IN seeking to trace the development of a person who lived three hundred years ago, the historian has a fundamental handicap: the seventeenth century lacked the interest of the present age in child psychology, and generally failed to record those incidents which this discipline regards as important. So it was with the child who was born in St James's Palace upon 29 May 1630, christened Charles, and later styled Prince of Great Britain, though generally known by the more traditional title of Prince of Wales. Contemporary comments upon his boyhood may be divided instead into three broad categories: those concerned with the external trappings of an heir to the throne in the age of baroque monarchy; those upon his physical and mental characteristics; and those preoccupied with his relation to political affairs.
The first sort commenced with his birth. It was noted by many observers that a bright star appeared over London at noon upon that day, portending good fortune. There was less agreement over the significance of a solar eclipse which followed. 1 More prosaically, the nurses attending the birth predicted that he would be generous because he appeared with open hands. 2 Observers of the christening, in the Chapel Royal, remembered that the whole party wore white satin with crimson embroidery, that six barons carried the canopy over the baby, that the corporation of London gave the King a gold cup worth £1,000, and that the absent godmother, the Queen Mother of France, sent marvellous diamonds. 3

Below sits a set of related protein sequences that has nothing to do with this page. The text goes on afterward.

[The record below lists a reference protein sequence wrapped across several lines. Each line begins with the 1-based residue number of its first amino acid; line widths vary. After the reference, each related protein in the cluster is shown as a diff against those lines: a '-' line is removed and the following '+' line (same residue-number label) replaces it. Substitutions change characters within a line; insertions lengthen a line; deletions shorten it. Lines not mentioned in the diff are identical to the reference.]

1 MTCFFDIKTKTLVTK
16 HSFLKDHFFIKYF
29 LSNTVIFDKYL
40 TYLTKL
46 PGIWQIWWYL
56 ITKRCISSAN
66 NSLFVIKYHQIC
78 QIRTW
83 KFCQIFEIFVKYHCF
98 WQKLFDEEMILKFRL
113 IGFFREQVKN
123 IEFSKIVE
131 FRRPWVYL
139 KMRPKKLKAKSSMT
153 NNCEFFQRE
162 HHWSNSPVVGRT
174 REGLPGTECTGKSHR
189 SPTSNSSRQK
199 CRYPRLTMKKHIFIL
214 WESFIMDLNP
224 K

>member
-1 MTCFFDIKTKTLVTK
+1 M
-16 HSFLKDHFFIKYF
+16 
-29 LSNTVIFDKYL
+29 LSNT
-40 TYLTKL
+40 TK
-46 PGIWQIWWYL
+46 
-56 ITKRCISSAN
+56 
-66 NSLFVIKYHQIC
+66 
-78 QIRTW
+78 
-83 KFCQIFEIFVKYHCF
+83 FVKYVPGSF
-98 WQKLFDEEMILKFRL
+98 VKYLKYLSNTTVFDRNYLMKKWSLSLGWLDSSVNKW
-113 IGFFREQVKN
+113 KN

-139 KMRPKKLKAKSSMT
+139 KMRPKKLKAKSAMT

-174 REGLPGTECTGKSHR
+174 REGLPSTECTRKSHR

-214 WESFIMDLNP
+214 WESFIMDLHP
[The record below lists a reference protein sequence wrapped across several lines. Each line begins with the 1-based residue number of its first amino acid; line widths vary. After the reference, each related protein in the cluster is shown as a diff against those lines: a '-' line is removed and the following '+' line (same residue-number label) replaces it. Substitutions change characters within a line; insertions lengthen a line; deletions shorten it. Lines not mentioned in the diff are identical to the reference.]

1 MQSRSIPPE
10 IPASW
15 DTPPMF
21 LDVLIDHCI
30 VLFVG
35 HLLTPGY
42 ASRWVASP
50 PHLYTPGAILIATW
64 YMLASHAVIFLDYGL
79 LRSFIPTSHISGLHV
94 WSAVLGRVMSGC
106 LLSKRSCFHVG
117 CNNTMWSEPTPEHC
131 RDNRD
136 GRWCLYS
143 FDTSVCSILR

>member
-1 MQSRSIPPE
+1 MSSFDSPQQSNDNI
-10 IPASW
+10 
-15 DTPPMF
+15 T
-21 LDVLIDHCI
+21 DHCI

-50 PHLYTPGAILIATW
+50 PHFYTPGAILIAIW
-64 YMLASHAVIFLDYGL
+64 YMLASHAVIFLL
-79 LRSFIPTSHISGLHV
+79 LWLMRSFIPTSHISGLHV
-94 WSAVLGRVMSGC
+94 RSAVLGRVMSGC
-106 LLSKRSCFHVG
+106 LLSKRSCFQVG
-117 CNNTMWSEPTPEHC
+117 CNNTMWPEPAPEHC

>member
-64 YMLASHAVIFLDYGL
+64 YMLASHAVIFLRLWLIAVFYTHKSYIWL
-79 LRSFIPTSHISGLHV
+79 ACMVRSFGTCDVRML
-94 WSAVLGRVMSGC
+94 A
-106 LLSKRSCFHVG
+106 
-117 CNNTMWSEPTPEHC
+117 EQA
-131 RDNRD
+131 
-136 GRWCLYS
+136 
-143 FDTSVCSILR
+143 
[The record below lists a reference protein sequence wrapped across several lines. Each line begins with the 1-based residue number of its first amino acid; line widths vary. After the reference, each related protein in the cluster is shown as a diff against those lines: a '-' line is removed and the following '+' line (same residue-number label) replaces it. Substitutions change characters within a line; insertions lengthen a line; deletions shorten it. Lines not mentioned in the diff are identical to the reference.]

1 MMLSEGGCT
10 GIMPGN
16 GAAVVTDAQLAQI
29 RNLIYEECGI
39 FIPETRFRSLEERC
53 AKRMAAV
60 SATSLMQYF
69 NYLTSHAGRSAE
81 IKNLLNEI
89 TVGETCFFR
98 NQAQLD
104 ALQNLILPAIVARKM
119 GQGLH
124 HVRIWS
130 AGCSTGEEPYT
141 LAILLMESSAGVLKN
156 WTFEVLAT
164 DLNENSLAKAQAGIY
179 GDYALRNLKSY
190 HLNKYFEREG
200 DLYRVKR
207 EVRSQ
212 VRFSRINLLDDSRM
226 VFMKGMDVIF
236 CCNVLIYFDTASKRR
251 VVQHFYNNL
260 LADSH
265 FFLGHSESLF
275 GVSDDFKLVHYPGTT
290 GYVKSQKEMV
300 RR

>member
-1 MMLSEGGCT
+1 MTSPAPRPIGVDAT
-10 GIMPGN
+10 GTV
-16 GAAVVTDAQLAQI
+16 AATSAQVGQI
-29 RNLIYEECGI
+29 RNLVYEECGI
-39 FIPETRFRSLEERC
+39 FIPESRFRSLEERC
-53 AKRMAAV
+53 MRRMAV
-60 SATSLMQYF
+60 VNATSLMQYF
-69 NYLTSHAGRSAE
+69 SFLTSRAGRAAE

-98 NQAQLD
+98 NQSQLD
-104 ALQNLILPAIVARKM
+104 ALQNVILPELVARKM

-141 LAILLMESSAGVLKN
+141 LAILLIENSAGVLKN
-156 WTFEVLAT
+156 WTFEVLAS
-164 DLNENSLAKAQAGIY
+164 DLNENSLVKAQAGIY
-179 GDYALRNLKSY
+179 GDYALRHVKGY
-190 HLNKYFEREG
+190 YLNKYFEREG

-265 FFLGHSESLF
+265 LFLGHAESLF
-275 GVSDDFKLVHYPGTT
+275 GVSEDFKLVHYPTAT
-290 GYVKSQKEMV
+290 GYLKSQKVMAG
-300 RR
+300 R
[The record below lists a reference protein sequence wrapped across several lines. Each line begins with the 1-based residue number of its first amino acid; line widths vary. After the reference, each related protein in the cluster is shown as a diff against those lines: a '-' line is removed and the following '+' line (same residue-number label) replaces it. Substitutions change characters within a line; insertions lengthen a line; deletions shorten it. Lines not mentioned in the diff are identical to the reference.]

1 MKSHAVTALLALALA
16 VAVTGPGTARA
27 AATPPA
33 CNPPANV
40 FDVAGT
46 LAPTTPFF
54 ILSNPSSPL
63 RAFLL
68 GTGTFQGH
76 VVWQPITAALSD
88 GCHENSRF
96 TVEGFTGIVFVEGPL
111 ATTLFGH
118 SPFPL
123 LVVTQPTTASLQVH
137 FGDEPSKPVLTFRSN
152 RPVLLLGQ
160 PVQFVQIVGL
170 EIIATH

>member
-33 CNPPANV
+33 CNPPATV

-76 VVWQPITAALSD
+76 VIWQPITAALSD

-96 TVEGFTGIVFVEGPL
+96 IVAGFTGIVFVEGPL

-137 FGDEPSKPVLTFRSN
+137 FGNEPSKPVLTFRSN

A few of the State Papers relate to the administration of this royal childhood. It has been fashionable of late to note that the parents, Charles I and Henrietta Maria, were one of history's most happily married crowned couples, and to conclude from this that young Charles had a stable and loving background. The point has been overstressed, for both father and mother lived most of their time away from their children. From the beginning, the nursery was a large establishment, presided over by the Countess of Dorset and including eight people appointed merely to rock the cradle. It moved within a few months from St James's to Greenwich Palace, and then, in 1633, far up-river to Richmond Palace, where it